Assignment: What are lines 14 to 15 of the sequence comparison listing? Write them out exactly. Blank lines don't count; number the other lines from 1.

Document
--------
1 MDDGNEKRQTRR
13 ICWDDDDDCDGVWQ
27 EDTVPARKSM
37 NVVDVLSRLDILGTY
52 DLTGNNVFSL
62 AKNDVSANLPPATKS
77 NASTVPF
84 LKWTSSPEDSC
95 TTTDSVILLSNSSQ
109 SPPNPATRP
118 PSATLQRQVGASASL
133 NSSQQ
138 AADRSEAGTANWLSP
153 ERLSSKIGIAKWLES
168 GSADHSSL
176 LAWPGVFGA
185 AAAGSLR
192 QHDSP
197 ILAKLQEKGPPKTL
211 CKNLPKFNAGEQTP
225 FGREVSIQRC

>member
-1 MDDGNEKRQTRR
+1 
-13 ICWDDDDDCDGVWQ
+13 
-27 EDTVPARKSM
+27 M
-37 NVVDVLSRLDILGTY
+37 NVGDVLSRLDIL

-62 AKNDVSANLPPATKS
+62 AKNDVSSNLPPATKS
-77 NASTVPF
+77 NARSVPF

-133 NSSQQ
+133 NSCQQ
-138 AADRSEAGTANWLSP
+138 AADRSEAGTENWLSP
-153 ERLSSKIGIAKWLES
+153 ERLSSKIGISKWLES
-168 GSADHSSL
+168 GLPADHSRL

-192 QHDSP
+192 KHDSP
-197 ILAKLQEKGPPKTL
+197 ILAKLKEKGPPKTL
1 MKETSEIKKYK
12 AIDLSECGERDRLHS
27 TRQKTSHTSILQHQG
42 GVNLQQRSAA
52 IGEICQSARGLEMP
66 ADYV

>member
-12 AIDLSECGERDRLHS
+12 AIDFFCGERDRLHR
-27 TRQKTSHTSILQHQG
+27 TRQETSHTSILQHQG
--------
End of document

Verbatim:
153 ERLSSKIGIAKWLES
168 GSADHSSL